Friend or Foe? Or Both?

I was recently out with a couple of friends and I asked the question, “What will life be like for our generation 25 years from now?”  There were some quick mental calculations going on as we all figured out how old we would be, and how old our kids might be if we had any.  They shared their thoughts and then inquired about mine. That’s when I summarized my concerns about Technology and I’ll go into more depth here.

Technology – it’s something that younger generations can’t imagine living without. Those of us who were born in the 80’s are probably dependent on it by choice, but the generations after us are fed, entertained, and taught by it. Think about it – with a few clicks of the mouse just about anyone can access everything about you: your name, age, SS #, your interests, hobbies, profession, approximate salary, the cost of your home, even a picture of your driveway! You can go a year without handling any cash since bills can be paid online and your purchases made the same way. Before too long, you might not even have to enter a grocery store, as you may be able to make your purchases online and have them delivered to your doorstep.

Great? Maybe. Think of all the pollution that is elimanted by people socializing, shopping, and working from home. The convenience is out-of -this- world, as everything we need is just a button-click away. The choices are endless because technology allows our purchases to be personalized just for us. The world has become smaller as from our couches we chat with people all around the world. Distance has been scaled down to fit a computer screen.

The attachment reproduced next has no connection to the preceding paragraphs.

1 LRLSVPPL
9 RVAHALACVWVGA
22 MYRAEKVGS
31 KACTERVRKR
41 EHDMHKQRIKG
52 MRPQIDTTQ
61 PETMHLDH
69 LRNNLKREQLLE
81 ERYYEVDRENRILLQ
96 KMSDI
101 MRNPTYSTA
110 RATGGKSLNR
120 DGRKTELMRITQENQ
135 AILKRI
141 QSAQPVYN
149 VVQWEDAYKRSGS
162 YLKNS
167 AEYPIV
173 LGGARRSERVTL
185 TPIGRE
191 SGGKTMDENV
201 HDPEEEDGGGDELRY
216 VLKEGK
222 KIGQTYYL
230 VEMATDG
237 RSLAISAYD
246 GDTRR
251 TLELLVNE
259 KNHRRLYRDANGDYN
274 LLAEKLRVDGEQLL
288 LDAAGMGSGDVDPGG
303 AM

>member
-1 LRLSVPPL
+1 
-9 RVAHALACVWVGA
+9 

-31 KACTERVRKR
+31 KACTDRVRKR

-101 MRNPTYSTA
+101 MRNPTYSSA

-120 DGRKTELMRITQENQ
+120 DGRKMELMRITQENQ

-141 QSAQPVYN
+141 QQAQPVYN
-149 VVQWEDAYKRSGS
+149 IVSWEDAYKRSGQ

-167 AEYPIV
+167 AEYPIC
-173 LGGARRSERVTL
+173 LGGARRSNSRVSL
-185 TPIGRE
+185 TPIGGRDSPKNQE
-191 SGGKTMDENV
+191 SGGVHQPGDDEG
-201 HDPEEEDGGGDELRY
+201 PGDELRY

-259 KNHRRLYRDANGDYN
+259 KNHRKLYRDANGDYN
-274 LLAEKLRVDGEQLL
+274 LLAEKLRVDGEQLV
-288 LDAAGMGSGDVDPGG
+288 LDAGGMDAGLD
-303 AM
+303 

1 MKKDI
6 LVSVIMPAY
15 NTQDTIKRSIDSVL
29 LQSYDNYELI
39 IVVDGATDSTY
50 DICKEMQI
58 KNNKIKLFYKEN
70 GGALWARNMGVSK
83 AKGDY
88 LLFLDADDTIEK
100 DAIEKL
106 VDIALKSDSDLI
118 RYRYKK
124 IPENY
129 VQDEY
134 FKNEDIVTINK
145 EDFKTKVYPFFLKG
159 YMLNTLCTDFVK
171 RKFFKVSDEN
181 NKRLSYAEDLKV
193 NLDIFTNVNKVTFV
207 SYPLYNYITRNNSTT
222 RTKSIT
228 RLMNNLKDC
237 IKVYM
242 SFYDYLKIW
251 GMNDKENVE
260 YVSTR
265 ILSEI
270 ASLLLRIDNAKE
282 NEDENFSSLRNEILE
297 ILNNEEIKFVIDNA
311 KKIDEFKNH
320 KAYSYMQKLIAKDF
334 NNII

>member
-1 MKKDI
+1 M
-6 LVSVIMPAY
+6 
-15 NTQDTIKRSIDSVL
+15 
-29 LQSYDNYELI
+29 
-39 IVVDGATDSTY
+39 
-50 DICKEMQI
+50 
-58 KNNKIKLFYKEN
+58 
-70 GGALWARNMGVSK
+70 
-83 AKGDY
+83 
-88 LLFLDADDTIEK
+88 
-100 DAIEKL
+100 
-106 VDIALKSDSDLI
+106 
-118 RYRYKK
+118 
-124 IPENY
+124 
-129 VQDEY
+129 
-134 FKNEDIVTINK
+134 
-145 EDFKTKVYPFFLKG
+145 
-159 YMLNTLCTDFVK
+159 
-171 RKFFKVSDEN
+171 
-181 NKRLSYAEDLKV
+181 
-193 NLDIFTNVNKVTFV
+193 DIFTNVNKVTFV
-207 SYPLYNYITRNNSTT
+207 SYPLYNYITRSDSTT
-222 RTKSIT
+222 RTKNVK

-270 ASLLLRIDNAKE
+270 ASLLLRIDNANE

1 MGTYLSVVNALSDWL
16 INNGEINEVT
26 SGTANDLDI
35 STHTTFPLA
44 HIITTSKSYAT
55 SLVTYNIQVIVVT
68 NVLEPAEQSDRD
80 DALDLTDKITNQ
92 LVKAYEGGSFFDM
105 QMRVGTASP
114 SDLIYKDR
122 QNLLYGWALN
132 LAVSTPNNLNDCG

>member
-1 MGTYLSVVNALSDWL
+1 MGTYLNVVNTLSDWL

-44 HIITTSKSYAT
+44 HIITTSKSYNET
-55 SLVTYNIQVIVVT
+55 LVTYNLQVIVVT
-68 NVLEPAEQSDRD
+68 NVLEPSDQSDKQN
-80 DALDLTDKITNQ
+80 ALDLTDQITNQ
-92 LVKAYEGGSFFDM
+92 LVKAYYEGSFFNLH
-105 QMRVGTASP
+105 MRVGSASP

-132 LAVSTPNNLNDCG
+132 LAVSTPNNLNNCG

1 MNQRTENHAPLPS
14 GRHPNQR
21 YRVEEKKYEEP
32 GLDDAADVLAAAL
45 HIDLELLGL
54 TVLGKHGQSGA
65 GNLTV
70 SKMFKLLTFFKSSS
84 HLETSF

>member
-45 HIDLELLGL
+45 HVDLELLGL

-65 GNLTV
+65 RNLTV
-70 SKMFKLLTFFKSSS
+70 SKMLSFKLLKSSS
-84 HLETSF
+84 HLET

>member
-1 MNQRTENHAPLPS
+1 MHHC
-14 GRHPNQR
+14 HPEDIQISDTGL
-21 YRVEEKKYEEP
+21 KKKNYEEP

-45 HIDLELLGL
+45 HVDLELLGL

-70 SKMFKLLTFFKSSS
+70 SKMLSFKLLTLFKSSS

The cost? High. We may be limiting environmental pollution by using less transporation and less paper for mail, but moral pollution is also a mere mouse-click away. Pornography can be accessed by a slip of a key in Google Search and marriages can end in a chatroom. Autonomy can disappear as we allow convenience to erase caution and privacy is a few years away from history. I haven’t even begun to touch on the consequences technology will have on the interpersonal skills of our children (that is for another blog).

So what about Facebook, Twitter, blogs, Ipods, Ipads, electronic transactions, Amazon, chatrooms, webcams, Droids, Ebay, and the myriads of other things I don’t even know about? Are they truly moving us forward or are they actually taking us back to the future?

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About wordvessel

Aloha! Thank you for visiting the Weeklythoughtexhange. I hope you enjoy this healthy exchange of ideas and thoughts. I am a middle school language arts teacher and relish active discussion, frequent reading, writing for leisure and growth, and immersion in new ideas and thoughts. Some of my favorite pastimes include being outdoors with family, friends and pets, traveling the world and country, and embarking on new adventures wherever they happen to find me - in my own backyard or on the other side of the Pacific Ocean.
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3 Responses to Friend or Foe? Or Both?

  1. Debbie Tobler says:

    From your generation, go back one more. You see clearer than the ones after you, I likely see more than even yours does. I know what it was like before where we are today. You did point out some good points, but I am aware of many additional “not so good ones”…I see people more interested in communicating with the “invisible” person in the phone, vs their little child in the grocery cart. I see the young person having their wires in their ears and never hearing their neighbor say “good morning, have a great day.” (Maybe it would have been a slight burden lifter?). It kind of seems we are losing the visible/tangable for the imagined/escape.
    Besides these concerns there are those of losing our personal privacy from uncle sam…and others uninvited, but maybe that will be in another visit.